Yellow Wallpaper

Yellow Wallpaper

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The Yellow Wallpaper
What would you do if your wife or your relative had postpartum depression after giving birth to her child? Would you try to help her by talking to her, or by taking her to a psychologist, or would you lock her in a house where she has no one to talk to and doesn’t get any professional help? Postpartum depression is a type of depression that occurs within three months following childbirth and symptoms can include delusions, hallucinations, marked illogical thought, thinking of suicide, and fear of hurting the baby (Dictionary of Psychology 551). Recent research shows that postpartum depression affects 10 percent of women in the months following the birth of a child (Depression Statistics: Women Fact Information).
“The Yellow Wallpaper” by Charlotte Perkins Gilman, –who’s also been through postpartum depression- (Gilman 366), is a fictional story about a woman, who actually has postpartum depression but, unfortunately, is misdiagnosed by her physician husband and brother (367). Therefore, because she is misdiagnosed and doesn’t actually have “temporary nervous depression” as her husband and brother says (367), the treatment that her husband and brother give her is a wrong treatment technique (leaving her alone, not letting her do anything but rest, not letting her talk about her condition, etc…), which at the end causes her to go totally insane, even though in the beginning she shows no signs of insanity. It is fundamental to understand two of the characters, the theme, and the setting of the story “The Yellow Wallpaper”, in order to achieve a deeper understanding and a greater enjoyment of the story and to figure out what the author is trying to indicate to the readers.
It would be tough to appreciate the story and the theme of the story if there was not enough information about the two most important characters: John (the husband) and the new mom who is going through postpartum depression. One of the main characters is John, the husband of the new mom. Even though he doesn’t appear that much in the story, his existence is important for the story since he is one of the people, actually, the person who is responsible for his wife’s insanity at the end. John is a physician, but even though he is a physician, he misdiagnoses his own wife’s psychological problem (Gilman 367).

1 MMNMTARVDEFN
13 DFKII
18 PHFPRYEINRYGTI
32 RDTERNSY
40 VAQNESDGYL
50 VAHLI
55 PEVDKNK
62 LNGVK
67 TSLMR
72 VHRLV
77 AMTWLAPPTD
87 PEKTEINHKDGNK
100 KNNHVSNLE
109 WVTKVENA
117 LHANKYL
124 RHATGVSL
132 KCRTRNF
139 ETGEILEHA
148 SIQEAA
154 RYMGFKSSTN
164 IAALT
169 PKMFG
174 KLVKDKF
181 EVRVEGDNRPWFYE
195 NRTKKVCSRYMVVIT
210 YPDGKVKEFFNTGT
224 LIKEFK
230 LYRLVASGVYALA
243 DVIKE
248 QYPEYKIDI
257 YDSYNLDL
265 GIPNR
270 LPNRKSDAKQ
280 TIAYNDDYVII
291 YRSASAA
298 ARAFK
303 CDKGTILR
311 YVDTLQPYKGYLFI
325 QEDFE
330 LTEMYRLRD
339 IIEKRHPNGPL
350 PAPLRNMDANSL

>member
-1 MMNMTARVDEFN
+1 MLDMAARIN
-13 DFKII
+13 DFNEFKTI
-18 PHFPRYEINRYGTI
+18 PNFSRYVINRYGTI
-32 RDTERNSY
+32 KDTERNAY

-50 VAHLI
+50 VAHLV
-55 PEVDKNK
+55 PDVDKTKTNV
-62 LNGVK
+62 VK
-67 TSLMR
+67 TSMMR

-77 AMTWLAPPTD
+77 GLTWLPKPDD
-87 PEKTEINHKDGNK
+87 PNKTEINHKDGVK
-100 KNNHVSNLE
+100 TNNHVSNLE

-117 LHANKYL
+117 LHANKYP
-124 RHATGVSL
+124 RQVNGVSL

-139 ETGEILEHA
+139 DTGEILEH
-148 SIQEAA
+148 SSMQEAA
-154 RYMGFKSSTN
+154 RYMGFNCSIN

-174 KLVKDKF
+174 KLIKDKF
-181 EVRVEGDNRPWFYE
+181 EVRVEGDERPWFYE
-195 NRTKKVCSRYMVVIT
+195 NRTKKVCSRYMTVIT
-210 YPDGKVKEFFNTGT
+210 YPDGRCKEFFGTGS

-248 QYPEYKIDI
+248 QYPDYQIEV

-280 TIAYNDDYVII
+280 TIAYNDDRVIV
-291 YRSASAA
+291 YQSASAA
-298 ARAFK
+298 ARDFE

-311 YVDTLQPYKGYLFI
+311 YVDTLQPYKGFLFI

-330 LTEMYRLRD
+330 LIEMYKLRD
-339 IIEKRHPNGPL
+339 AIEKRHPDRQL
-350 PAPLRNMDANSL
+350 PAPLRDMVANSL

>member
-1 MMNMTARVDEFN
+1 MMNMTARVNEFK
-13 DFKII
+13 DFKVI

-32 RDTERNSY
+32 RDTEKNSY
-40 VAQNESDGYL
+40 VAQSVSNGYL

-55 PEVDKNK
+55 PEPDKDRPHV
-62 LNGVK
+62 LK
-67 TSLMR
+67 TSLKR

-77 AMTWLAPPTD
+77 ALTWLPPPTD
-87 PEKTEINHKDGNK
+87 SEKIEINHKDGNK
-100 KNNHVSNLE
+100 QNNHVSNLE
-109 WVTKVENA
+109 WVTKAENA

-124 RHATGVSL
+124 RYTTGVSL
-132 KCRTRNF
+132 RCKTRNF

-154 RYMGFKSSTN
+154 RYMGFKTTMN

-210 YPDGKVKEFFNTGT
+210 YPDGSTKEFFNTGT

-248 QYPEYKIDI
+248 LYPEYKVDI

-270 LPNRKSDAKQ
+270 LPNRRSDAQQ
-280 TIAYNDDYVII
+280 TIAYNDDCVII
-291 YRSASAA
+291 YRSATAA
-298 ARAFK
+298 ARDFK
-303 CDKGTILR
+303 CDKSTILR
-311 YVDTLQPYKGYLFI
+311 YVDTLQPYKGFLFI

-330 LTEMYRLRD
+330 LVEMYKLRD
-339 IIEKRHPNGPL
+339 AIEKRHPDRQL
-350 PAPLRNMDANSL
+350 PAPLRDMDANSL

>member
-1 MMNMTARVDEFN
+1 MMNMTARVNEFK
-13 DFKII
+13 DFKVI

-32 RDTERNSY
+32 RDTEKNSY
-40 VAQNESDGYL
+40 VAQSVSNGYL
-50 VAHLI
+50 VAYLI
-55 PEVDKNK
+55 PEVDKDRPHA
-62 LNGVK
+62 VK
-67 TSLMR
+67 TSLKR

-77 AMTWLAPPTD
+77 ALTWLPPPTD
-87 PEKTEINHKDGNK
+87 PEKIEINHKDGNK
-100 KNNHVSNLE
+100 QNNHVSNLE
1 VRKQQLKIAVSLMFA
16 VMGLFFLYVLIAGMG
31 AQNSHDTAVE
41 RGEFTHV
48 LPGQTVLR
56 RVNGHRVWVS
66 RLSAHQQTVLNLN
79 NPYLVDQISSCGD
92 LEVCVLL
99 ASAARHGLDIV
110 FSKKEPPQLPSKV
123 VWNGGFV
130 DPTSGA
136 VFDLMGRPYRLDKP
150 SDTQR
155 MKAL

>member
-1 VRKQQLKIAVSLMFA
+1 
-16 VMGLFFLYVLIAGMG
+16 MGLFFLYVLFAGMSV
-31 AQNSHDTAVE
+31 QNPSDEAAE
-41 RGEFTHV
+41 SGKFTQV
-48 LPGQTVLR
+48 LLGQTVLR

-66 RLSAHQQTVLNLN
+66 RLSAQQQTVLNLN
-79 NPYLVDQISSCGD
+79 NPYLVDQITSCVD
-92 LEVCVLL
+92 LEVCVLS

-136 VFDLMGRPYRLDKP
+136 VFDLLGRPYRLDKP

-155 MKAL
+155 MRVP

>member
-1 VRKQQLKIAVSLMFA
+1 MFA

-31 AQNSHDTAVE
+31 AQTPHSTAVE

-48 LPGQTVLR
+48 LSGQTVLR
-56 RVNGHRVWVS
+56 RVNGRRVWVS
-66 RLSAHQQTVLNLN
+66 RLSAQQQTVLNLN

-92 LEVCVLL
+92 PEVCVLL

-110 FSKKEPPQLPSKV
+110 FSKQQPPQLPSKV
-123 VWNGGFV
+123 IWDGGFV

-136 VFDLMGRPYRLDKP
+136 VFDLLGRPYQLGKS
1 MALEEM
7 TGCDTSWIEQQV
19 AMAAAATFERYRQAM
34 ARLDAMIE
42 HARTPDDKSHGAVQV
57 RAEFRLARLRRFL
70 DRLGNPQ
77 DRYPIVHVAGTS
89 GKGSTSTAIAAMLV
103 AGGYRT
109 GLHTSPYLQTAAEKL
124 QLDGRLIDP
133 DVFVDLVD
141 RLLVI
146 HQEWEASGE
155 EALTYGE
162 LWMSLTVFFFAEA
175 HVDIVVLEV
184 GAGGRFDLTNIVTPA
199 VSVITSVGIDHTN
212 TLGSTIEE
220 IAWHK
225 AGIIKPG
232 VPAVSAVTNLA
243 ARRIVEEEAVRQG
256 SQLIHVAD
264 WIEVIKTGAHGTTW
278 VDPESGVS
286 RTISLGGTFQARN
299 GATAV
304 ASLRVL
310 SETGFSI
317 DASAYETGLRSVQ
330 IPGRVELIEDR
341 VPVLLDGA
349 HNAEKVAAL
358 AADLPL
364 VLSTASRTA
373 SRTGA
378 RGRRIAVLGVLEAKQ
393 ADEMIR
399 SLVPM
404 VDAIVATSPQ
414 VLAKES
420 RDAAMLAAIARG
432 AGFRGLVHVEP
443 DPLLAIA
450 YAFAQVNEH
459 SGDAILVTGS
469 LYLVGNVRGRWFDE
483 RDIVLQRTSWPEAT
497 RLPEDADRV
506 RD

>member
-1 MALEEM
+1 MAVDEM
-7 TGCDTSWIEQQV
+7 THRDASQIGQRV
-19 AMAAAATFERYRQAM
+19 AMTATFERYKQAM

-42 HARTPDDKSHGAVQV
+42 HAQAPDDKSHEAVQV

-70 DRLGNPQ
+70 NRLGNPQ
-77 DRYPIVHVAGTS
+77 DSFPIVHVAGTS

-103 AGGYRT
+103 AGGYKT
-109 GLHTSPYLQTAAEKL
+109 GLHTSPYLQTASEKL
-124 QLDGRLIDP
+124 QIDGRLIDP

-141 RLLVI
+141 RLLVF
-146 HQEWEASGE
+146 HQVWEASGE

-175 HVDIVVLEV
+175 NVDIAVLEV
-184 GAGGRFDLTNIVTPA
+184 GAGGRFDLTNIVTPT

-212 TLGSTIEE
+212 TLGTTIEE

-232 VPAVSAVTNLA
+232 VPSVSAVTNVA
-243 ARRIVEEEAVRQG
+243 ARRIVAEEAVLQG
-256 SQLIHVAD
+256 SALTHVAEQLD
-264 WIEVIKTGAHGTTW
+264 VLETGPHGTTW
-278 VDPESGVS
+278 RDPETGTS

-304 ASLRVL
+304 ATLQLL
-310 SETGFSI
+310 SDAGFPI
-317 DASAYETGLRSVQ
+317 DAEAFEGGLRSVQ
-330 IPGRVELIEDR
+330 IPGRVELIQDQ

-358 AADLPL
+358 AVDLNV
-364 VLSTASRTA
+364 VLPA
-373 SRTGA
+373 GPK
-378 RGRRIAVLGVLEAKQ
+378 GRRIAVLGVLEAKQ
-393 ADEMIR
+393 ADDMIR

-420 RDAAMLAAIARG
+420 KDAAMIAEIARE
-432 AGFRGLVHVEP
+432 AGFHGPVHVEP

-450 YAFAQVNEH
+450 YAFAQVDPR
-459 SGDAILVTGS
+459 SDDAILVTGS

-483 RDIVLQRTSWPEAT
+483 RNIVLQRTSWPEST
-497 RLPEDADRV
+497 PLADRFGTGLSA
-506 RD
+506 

Actually, it is normal for him to misdiagnose it, since he is not a psychologist.

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However, still, if he didn’t know what to do, it would have been better if he took her to someone professional in that field, which would help her a lot. He tries to take control over her by trying to convince her that there is nothing wrong with her. So, in my opinion, he is the main cause of her insanity by leaving her alone, not supporting her, not talking to her about her problems, and not letting her to talk to anyone or do anything but “rest” in a house that she doesn’t even feel comfortable in (Gilman 367, 368). I think, he represents the late 1800s’ and the early 1900s’ men’s obsession of having control on their women and wives.
The new mom is a woman who goes through postpartum depression after giving birth to her, probably, first child. We can understand that she has postpartum depression when she says, “It is fortunate Mary is so good with the baby. Such a dear baby! And yet I cannot be with him, it makes me so nervous” (Gilman 369). In the beginning of the story, she is aware of her misdiagnosis, but she mentions her helplessness by saying “John is a physician, and perhaps…that is one reason I do not get well faster” (Gilman 367), and “If a physician of high standing, and one’s own husband, assures friends and relatives that there is really nothing the matter with one but temporary nervous depression- a slight hysterical tendency- what is one to do?” (Gilman 367). She knows that her husband’s and her brother’s treatment way is wrong when she says, “…I must say what I feel and think in some way – it is such a relief!” (Gilman 372) therefore, she talks about her feelings by keeping a journal where she writes almost each day, since she has nothing else to do. Then, day by day, even though she is talking about her feelings somehow, her condition gets worse and she starts to see hallucinations and delusions which lead the reader to conclude that she’s slowly going insane. She gets obsessed with the wallpaper of their bedroom and says that she sees a woman in it who is trying to get out of it (Gilman 371, 375-378), which in my opinion, the woman in the wallpaper represents the new mom, who is trying to get out of the house and do something that, she wants to do. And at the end, we see that she totally goes insane when she rips all the wallpaper off and creeps on the floor telling her husband, “I’ve got out at last, in spite of you and Jane. And I’ve pulled off most of the paper, so you can’t put me back!” (Gilman 378). In my opinion, the new mom in this story represents the women’s helplessness and weakness towards men during the late 1800s and early 1900s.